The following table identifies the number of our stores operating as of December 25, 2004, December 27, 2003 and December 28, 2002, by state.

 

 

 

Number of Stores, for the fiscal year ended

 

 

 

Dec 25, 2004

 

Dec 27, 2003

 

Dec 28, 2002

 

States

 

End of
Period

 

Closings

 

Openings

 

End of
Period

 

Closings

 

Openings

 

End of
Period

 

Closings

 

Openings

 

Connecticut

 

6

 

 

 

6

 

 

1

 

5

 

 

 

Florida

 

4

 

 

1

 

3

 

 

 

3

 

 

 

Maine

 

2

 

 

1

 

1

 

 

 

1

 

 

 

Massachusetts

 

23

 

 

2

 

21

 

 

2

 

19

 

 

1

 

New Hampshire

 

5

 

 

1

 

4

 

 

 

4

 

 

1

 

Rhode Island

 

3

 

 

 

3

 

 

 

3

 

 

 

Vermont

 

1

 

 

1

 

 

 

 

 

 

 

Total

 

44

 

 

6

 

38

 

 

3

 

35

 

 

2

 

 

Since the end of 2004 we have opened one additional store, bringing our store count up to 45.  Our stores range in size from approximately 8,000 square feet to approximately 20,300 square feet and average approximately 9,800 square feet.  We lease all of our retail stores.  The leases generally provide for fixed minimum rentals, which typically increase periodically during the life of the lease, and, in some instances, contingent rentals based on a

 

4



 

percentage of sales in excess of specified minimum sales levels, as well as related occupancy costs, such as property taxes and common area maintenance.  We lease our properties, typically for 10 years and usually with options from our landlords to renew our leases for an additional 5 or 10 years.

 

In addition to our 45 stores, we lease office space at 270 Bridge Street, Suite 301, Dedham, Massachusetts, 02026.  The lease, which expires November 30, 2011, is for 10,600 square feet of space and the monthly rent is $17,500.  We also lease office and retail space at 1457 VFW Parkway, West Roxbury, Massachusetts, 02132.  This lease, which expires December 31, 2012, is for 20,000 square feet of space.  The retail store at our West Roxbury location uses 10,688 square feet and the remainder is used primarily for our corporate training center.  The total monthly rent for the retail store and corporate office space is $17,100, subject to certain Consumer Price Index escalation clauses.  We believe that these spaces are adequate for our immediate needs.  However, we are currently evaluating whether we need to add approximately 3,000 square feet of office space within the next 12 months to support the growth of our business.

 

We believe that all properties are adequately covered by insurance.

 

ITEM 3.  LEGAL PROCEEDINGS

 

We are not a party to any material pending legal proceedings other than ordinary routine matters incidental to our business.

 

ITEM 4.  SUBMISSION OF MATTERS TO A VOTE OF SECURITY HOLDERS

 

No matters were submitted to a vote of our security holders during the fourth quarter of fiscal 2004.

 

PART II

 

ITEM 5.  MARKET FOR REGISTRANT’S COMMON EQUITY, RELATED STOCKHOLDER MATTERS AND ISSUER PURCHASES OF EQUITY SECURITIES

 

The American Stock Exchange is the principal market for our common stock, where our shares are traded under the symbol “IPT”.  Our common stock began trading on the American Stock Exchange under the name iParty Corp., symbol “IPT”, on January 2, 2000.  Our common stock was quoted previously on the OTC Electronic Bulletin Board under the name iParty Corp., symbol “IPTY”, commencing July 1998.  Prior to that time, from February 1998 until July 1998, our common stock was quoted on the OTC Bulletin Board under the name of WSI Acquisitions, Inc., symbol “WSIA”.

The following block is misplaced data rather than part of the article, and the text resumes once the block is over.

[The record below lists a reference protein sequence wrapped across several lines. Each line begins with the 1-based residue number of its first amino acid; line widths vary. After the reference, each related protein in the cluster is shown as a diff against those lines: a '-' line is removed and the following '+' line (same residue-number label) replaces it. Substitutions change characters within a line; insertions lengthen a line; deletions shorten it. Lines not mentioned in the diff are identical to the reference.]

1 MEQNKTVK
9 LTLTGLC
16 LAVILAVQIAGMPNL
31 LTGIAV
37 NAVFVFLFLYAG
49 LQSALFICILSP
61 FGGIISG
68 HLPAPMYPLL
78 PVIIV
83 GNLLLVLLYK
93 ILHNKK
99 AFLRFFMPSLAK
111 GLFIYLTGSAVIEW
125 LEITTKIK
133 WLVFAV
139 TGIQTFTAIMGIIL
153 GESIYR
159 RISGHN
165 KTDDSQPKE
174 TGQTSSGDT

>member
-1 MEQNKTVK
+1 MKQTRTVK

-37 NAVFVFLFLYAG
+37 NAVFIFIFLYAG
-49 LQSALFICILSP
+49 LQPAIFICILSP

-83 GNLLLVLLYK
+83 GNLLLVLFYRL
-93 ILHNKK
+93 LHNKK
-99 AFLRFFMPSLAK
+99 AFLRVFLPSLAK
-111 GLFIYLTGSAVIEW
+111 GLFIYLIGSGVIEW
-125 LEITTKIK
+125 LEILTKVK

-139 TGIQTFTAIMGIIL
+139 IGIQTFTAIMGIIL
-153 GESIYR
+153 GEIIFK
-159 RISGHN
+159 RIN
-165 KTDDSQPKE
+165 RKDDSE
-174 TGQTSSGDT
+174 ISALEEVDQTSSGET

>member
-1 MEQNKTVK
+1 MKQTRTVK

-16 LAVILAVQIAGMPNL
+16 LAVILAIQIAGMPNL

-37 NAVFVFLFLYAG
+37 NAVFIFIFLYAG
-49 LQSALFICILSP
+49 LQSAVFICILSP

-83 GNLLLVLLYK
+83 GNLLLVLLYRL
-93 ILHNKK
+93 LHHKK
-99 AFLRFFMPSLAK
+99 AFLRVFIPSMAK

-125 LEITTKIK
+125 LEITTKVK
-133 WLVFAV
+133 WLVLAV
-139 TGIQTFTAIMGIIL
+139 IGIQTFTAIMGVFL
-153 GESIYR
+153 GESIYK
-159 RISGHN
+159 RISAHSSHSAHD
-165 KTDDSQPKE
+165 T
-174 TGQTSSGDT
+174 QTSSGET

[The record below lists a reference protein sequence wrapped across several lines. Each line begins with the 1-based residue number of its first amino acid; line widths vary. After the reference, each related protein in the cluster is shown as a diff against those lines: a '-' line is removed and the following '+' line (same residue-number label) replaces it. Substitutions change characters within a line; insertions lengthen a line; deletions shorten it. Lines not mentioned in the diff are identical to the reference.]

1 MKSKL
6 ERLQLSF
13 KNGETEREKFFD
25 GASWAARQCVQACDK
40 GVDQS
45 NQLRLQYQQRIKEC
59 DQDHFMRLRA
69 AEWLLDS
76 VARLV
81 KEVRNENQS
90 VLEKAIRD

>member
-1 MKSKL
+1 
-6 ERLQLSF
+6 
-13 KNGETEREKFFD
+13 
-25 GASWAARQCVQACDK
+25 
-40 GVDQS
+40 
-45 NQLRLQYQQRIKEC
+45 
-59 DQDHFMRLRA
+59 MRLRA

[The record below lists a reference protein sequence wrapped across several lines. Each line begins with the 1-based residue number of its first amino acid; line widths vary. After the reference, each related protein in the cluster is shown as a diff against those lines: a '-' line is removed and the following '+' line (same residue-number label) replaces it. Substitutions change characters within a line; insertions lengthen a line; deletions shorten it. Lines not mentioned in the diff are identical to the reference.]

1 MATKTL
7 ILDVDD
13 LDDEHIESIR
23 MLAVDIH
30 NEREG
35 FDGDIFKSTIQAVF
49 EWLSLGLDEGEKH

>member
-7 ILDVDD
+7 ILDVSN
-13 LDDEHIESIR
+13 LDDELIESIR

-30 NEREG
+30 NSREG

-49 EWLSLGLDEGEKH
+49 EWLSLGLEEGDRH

The following table sets forth the range of high and low sales prices on the American Stock Exchange for our common stock for each of the fiscal quarters of 2004 and 2003:

 

MARKET PRICE OF COMMON STOCK

 

Period

 

High

 

Low

 

2004

 

 

 

 

 

Fourth quarter

 

$

0.89

 

$

0.65

 

Third quarter

 

0.97

 

0.58

 

Second quarter

 

1.32

 

0.81

 

First quarter

 

1.63

 

0.78

 

2003

 

 

 

 

 

Fourth quarter

 

$

1.34

 

$

0.53

 

Third quarter

 

0.74

 

0.23

 

Second quarter

 

0.32

 

0.20

 

First quarter

 

0.26

 

0.13

 

 

The approximate number of record holders of our common stock as of March 21, 2005 was 117.  The number of record owners was determined from our stockholder records, and does not include beneficial owners of our

 

5



 

common stock whose shares are held in the names of various security holders, dealers and clearing agencies.  We believe that the number of beneficial owners of our common stock held by others as or in nominee names exceeds 500 in number.

 

We have never paid a cash dividend on our shares of common stock and have no expectation of doing so for the foreseeable future.  Our existing line of credit agreement with Wells Fargo Retail Finance II, LLC generally prohibits the payment of any dividends or other distributions to any of our classes of capital stock.

 

6



 

ITEM 6.  SELECTED FINANCIAL DATA

 

 

 

2004

 

2003

 

2002

 

2001

 

2000

 

Statement of Operations Data:

 

 

 

 

 

 

 

 

 

 

 

Revenues

 

$

64,276,225

 

$

56,697,246

 

$

52,177,923

 

$

47,983,404

 

$

18,619,877

 

Operating costs:

 

 

 

 

 

 

 

 

 

 

 

Cost of products sold

 

35,826,820

 

31,758,625

 

30,420,475

 

28,966,573

 

11,734,011

 

Marketing and sales

 

21,176,925

 

18,363,193

 

16,527,832

 

15,345,744

 

18,456,073

 

General and administrative

 

6,335,067

 

5,516,273

 

5,245,867

 

5,522,688

 

3,502,169

 

Amortization of fulfillment partner warrant

 

 

 

 

 

4,532,930

 

Restructuring expenses

 

 

 

 

 

1,093,328